Any story set in the American West
during the frontier era — generally from about 1843, the year the Oregon Trail was completed, to 1890, the year the US Census Bureau declared the frontier closed; most often between the end of the American Civil War
Perhaps surprisingly, the Western genre is Older Than They Think
; in fact, it predates
the classic Western era. It has its roots in the early 19th century novels of James Fenimore Cooper (set in the then-frontier, which was well east of the Mississippi at the time) and his imitators, as well as 19th century "dime novels"—meaning that, like the gangster films of The Thirties
, the genre was originally pretty much contemporary with its source material. In fact no less a figure than Wild Bill Hickok
was already a star in dozens of embellished stories by the time he died in 1876. By the turn of the century a lot of the stock Western tropes had already been established in popular imagination: see Western Characters
Westerns made a very early leap to film with The Great Train Robbery
in 1903, and remained popular throughout the next few decades, though their golden age truly arrived in the 1930s.
Enormously popular on TV and in the movies
in the 1950s and 1960s: Gunsmoke
, Wagon Train
, The Wild Wild West
, Have Gun Will Travel
, The Rifleman
, The Big Valley
In recent decades the genre has been uncommon on TV, though it's never been entirely gone: The Seventies
had The Life And Times Of Grizzly Adams
and Little House on the Prairie
; The Nineties
brought Dr. Quinn, Medicine Woman
; and Deadwood
was a critical success in the Turn of the Millennium
Common plotlines include a Cattle Drive
, a Train Job
, and a Bank Robbery
There's a Wanted Poster
on every wall and it's more savage the further south you go
There's an important distinction between the "classic" Western (The Lone Ranger
-type stuff) and the "revisionist
" Western (High Noon
, The Searchers
, the Dollars
trilogy, The Wild Bunch
, Mc Cabe And Mrs Miller
). The former is shiny and heroic. The latter is Darker and Edgier
, and often embodies a paradox: "Civilization can only be defended from barbarians by men with guns, but once you pick up a gun, you are a barbarian." In the 21st century, the distinction seems fuzzy, as most of the "best" (or at least, most fondly-remembered) Westerns are the revisionist ones — and therefore they are now seen as the core of the genre.
The Western is usually set on the American frontier, but sometimes go farther afield to places like Alaska (North To Alaska
, The Far Country
), Mexico (The Wild Bunch
, Vera Cruz
, The Professionals
), and Australia (The Proposition
, Quigley Down Under
In terms of time, the genre's heyday (as stated above) is a 25-year span in the 19th century
, but there are examples set earlier (Drums Along the Mohawk
takes place at a time when upstate New York was frontier country) and later into the early 20th century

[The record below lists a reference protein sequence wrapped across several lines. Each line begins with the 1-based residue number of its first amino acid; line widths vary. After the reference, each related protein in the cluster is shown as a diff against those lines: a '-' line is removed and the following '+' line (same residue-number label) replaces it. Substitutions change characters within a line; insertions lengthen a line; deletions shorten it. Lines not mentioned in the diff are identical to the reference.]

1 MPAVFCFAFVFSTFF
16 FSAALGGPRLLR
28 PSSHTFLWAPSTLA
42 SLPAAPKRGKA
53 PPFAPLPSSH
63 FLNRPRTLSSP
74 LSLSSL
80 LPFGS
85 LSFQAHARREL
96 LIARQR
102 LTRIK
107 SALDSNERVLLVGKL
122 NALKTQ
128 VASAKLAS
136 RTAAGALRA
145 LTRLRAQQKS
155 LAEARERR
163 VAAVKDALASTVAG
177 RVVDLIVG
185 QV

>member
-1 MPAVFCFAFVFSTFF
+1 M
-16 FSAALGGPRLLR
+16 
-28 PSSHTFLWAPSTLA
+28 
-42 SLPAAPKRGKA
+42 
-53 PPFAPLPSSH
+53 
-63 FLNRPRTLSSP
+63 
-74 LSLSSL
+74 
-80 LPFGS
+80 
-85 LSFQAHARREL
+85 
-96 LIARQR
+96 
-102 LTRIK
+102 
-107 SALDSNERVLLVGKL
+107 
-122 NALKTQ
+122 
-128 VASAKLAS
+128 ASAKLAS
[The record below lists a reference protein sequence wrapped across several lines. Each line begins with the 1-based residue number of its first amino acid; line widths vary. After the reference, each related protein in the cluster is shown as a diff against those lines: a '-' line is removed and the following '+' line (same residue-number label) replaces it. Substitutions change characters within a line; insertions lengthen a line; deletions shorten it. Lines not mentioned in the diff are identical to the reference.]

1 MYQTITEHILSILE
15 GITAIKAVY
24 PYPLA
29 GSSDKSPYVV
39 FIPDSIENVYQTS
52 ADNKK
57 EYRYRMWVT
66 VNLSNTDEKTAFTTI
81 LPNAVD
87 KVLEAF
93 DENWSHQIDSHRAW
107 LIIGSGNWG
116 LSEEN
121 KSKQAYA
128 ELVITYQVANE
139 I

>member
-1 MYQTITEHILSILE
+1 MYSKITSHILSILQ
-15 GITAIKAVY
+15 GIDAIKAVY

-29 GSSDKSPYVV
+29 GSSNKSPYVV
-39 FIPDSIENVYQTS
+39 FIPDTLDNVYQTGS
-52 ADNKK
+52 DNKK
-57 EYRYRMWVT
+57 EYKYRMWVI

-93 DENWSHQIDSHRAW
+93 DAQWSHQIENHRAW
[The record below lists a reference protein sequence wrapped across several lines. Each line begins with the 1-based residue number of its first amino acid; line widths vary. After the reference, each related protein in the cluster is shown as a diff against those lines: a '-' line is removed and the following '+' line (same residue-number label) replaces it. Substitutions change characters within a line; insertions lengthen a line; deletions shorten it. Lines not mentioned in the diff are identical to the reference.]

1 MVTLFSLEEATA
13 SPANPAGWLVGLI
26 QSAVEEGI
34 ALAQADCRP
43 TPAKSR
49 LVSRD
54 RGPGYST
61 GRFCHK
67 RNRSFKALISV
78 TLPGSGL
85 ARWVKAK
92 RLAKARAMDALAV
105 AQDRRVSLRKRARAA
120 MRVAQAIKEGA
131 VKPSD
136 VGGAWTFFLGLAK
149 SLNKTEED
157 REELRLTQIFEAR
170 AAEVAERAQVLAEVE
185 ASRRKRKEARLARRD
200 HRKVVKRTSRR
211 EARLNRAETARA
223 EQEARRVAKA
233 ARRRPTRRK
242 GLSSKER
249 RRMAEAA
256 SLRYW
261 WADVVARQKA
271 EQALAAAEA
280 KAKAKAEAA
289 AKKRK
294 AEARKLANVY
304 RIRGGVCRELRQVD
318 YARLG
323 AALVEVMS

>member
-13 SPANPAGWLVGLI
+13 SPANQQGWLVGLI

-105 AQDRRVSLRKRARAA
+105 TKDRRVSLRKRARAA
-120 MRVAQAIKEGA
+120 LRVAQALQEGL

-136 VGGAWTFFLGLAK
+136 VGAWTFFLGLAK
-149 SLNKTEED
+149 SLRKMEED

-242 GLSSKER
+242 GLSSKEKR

's The Ballad of Cable Hogue
ends with the title character getting hit by a car
). For series that use Western tropes but are set in the modern day, see New Old West
A subtrope of Period Piece
. Often overlaps with Settling The Frontier
. See also Western Characters
and Spaghetti Western
. Also a reason why most people believe All Deserts Have Cacti
- the majority of Westerns were filmed at Kirk's Rock
When a series that isn't The Western
visits The Wild West
or borrows heavily from its imagery for a story, it's a Cowboy Episode
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- The longest running and currently best selling Italian comic book, Tex Willer, is a Western. Published since 1948, and thus actually predating the Spaghetti Western movies, it preceded them in using some of their famous tropes, such as a good attitude towards (some) Indians: the titular character is a Texas Ranger and "the White chief of the Navajos", had a Navajo wife, and walks the Earth righting wrongs with his trusty Indian friend Tiger Jack, his son and Kit Carson.
- Next Town Over, a steampunk western published on the web and in print.
- Lucky Luke, an Affectionate Parody of the western genre from the francophone part of Europe.
- Jonah Hex
- Tumbleweeds, a long-running (1965-2007) Newspaper Comic strip by Tom Ryan.
- Blaze Of Glory, a MARVEL miniseries that depicted the last stand of many of their Western heroes (Two Gun Kid, Ghost Rider, Rawhide Kid, etc.)
- MARVEL's Rawhide Kid.
- MARVEL's Two Gun Kid.
- MARVEL's original Ghost Rider (the guy in the white outfit, not the gentleman with the fiery skull).
- MARVEL's Red Wolf.
- The Good, the Bad and the Ugly, perhaps the best and best-known of the Spaghetti Westerns. Also the originator of "The Ecstasy of Gold", which Metallica use to open up their concerts. Sergio Leone's other Spaghetti Westerns being:
- The film adaptation of Shane.
- John Ford is perhaps the most important director in the genre, responsible for must-watch films like:
- Howard Hawks also did a number of classic westerns, mostly starring John Wayne:
- High Noon
- The Magnificent Seven
- The Proposition, a western set in Australia
- Quigley Down Under, another western set in Australia.
- Back to the Future Part III, sort of.
- An American Tail: Fievel Goes West
- Young Guns and sequels
- The Quick and the Dead
- The Wild Bunch
- White Sun of the Desert — the most famous Soviet Ostern